The long-term objective of this research is to understand fundamental neural coding mechanisms and neural circuits in auditory cortex that subserve cortical representations of biologically important sounds. We will use the common marmoset (Callithrix jacchus) as our experimental model to investigate these questions. Marmosets have a hearing range similar to that of humans and are an ideal model system for studying audition and deficits and diseases in hearing. With the recent progress in creating transgenic marmosets, this model system is poised to become a major non-human primate model for hearing research. Our laboratory has pioneered major neural recording techniques in awake and behaving marmosets. In this application, we will focus on elucidating neural coding mechanisms underlying spatial and harmonic processing in non-primary auditory cortex.
Aim 1 will characterize functional properties of parabelt areas of auditory cortex.
Aim 2 will study cortical organization of spatial information.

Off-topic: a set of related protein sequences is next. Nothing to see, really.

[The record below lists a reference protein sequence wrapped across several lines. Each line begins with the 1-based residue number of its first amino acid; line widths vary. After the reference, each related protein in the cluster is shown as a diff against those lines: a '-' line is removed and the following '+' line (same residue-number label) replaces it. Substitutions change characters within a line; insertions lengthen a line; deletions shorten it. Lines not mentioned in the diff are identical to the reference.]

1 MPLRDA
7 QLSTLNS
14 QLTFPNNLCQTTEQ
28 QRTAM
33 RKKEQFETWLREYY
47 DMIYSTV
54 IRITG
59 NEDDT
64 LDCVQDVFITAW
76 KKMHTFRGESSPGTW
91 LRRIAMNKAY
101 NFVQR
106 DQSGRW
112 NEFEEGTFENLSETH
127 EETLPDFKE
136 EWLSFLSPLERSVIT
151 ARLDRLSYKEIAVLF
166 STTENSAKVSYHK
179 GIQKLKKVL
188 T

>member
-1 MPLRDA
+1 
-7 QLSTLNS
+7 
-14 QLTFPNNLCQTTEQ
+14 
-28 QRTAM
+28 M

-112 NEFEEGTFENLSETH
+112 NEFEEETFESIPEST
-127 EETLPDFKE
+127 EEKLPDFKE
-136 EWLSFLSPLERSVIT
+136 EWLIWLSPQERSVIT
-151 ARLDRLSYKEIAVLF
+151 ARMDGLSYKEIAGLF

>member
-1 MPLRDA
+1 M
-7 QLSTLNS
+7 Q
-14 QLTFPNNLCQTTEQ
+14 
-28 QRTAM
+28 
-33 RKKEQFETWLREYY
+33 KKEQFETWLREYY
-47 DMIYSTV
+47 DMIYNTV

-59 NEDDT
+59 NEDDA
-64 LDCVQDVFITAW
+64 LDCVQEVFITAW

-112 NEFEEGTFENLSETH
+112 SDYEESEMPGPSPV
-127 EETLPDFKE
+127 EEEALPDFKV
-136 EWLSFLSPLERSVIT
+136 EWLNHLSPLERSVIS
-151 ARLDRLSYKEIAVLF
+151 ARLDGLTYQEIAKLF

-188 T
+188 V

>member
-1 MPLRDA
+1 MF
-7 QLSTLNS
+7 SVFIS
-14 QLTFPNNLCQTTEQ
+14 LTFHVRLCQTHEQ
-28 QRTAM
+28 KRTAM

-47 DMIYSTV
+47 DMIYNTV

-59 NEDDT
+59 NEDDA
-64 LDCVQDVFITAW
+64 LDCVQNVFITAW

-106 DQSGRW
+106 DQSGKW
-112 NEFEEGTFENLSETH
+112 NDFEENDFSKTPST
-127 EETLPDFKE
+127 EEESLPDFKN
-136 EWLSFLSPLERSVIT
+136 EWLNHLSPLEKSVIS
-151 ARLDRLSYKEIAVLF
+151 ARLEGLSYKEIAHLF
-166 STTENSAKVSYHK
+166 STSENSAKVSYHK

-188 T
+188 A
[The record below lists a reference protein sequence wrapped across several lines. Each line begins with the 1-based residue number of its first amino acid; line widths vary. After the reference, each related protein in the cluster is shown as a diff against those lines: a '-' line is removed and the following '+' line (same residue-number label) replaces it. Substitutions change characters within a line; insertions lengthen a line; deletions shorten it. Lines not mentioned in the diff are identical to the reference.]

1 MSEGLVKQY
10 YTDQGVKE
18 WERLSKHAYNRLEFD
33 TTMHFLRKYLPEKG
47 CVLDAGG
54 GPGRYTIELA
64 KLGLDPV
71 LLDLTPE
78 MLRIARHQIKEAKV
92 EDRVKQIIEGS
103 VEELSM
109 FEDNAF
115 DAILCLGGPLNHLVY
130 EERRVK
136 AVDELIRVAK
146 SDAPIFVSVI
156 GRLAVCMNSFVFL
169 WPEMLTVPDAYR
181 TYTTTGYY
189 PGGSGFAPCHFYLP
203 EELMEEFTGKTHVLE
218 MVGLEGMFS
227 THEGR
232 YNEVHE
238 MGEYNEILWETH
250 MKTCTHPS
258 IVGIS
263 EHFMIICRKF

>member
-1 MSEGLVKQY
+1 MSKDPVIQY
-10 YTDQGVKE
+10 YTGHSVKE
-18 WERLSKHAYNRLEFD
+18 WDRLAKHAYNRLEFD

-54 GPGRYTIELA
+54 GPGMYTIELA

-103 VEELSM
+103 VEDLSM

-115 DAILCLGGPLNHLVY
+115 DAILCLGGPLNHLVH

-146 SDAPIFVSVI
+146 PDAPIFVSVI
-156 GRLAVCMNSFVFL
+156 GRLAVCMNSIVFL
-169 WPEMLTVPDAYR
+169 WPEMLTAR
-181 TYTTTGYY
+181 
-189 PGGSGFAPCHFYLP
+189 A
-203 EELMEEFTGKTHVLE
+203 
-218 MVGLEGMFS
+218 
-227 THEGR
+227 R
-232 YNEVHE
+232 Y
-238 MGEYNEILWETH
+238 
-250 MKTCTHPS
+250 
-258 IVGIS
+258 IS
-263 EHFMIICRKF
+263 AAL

Aim 3 will study topographic organization of harmonic processing in marmoset auditory cortex. Findings from the proposed study will shed lights on neural mechanisms responsible for hearing and have implications for understanding how the auditory system operates in normal or diseased conditions.

Public Health Relevance

Understanding how the brain processes sounds is important to the well being of everyone in the society. Findings of the present study will contribute to our understanding of neural mechanisms underlying hearing in the brain. They will have important implications for understanding human hearing mechanisms in both normal and pathological conditions.

National Institute of Health (NIH)
National Institute on Deafness and Other Communication Disorders (NIDCD)
Research Project (R01)
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Auditory System Study Section (AUD)
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Poremba, Amy
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Johns Hopkins University
Biomedical Engineering
Schools of Medicine
United States
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Feng, Lei; Wang, Xiaoqin (2017) Harmonic template neurons in primate auditory cortex underlying complex sound processing. Proc Natl Acad Sci U S A 114:E840-E848
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